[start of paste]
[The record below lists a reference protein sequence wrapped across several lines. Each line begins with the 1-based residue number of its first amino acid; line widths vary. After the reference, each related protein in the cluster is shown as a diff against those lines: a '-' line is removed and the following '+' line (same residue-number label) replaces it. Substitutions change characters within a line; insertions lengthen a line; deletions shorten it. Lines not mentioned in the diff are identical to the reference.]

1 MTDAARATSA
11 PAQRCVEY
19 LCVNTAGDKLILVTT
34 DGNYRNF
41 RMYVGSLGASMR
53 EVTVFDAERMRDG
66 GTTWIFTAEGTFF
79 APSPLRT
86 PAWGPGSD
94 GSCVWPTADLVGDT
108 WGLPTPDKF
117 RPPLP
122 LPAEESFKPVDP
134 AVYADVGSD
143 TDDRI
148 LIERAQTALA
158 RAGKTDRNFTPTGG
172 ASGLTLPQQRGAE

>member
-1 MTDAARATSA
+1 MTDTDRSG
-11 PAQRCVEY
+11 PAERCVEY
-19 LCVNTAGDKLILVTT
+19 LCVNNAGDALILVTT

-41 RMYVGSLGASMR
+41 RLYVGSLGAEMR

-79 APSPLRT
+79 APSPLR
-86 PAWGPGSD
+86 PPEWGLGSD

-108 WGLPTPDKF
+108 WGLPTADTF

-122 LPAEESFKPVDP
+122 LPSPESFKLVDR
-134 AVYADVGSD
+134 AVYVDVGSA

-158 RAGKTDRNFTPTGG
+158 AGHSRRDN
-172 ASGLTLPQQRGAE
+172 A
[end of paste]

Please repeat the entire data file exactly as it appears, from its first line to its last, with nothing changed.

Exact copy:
[The record below lists a reference protein sequence wrapped across several lines. Each line begins with the 1-based residue number of its first amino acid; line widths vary. After the reference, each related protein in the cluster is shown as a diff against those lines: a '-' line is removed and the following '+' line (same residue-number label) replaces it. Substitutions change characters within a line; insertions lengthen a line; deletions shorten it. Lines not mentioned in the diff are identical to the reference.]

1 MTDAARATSA
11 PAQRCVEY
19 LCVNTAGDKLILVTT
34 DGNYRNF
41 RMYVGSLGASMR
53 EVTVFDAERMRDG
66 GTTWIFTAEGTFF
79 APSPLRT
86 PAWGPGSD
94 GSCVWPTADLVGDT
108 WGLPTPDKF
117 RPPLP
122 LPAEESFKPVDP
134 AVYADVGSD
143 TDDRI
148 LIERAQTALA
158 RAGKTDRNFTPTGG
172 ASGLTLPQQRGAE

>member
-1 MTDAARATSA
+1 MTDTDRSG
-11 PAQRCVEY
+11 PAERCVEY
-19 LCVNTAGDKLILVTT
+19 LCVNNAGDALILVTT

-41 RMYVGSLGASMR
+41 RLYVGSLGAEMR

-79 APSPLRT
+79 APSPLR
-86 PAWGPGSD
+86 PPEWGLGSD

-108 WGLPTPDKF
+108 WGLPTADTF

-122 LPAEESFKPVDP
+122 LPSPESFKLVDR
-134 AVYADVGSD
+134 AVYVDVGSA

-158 RAGKTDRNFTPTGG
+158 AGHSRRDN
-172 ASGLTLPQQRGAE
+172 A